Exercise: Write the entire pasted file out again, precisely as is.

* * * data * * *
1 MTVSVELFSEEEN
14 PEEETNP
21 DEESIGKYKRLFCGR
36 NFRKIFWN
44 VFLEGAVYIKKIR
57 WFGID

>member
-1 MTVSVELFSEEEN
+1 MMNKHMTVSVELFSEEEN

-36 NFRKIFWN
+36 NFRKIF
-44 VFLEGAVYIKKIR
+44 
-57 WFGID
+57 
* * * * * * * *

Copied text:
1 MTVSVELFSEEEN
14 PEEETNP
21 DEESIGKYKRLFCGR
36 NFRKIFWN
44 VFLEGAVYIKKIR
57 WFGID

>member
-1 MTVSVELFSEEEN
+1 MMNKHMTVSVELFSEEEN

-36 NFRKIFWN
+36 NFRKIF
-44 VFLEGAVYIKKIR
+44 
-57 WFGID
+57 